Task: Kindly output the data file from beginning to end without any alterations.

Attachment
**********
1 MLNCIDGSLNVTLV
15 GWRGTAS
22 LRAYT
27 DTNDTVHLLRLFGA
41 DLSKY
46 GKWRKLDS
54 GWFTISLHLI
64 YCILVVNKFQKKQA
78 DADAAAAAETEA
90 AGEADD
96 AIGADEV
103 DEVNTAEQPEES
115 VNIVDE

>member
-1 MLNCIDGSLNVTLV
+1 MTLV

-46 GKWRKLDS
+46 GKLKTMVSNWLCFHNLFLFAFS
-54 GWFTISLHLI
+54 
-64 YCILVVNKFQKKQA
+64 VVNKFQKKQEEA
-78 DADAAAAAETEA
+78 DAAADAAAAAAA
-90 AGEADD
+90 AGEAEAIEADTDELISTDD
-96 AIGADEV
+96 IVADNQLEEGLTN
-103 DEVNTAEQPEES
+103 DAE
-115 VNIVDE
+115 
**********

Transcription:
1 MLNCIDGSLNVTLV
15 GWRGTAS
22 LRAYT
27 DTNDTVHLLRLFGA
41 DLSKY
46 GKWRKLDS
54 GWFTISLHLI
64 YCILVVNKFQKKQA
78 DADAAAAAETEA
90 AGEADD
96 AIGADEV
103 DEVNTAEQPEES
115 VNIVDE

>member
-1 MLNCIDGSLNVTLV
+1 MTLV

-46 GKWRKLDS
+46 GKLKTMVSNWLCFHNLFLFAFS
-54 GWFTISLHLI
+54 
-64 YCILVVNKFQKKQA
+64 VVNKFQKKQEEA
-78 DADAAAAAETEA
+78 DAAADAAAAAAA
-90 AGEADD
+90 AGEAEAIEADTDELISTDD
-96 AIGADEV
+96 IVADNQLEEGLTN
-103 DEVNTAEQPEES
+103 DAE
-115 VNIVDE
+115 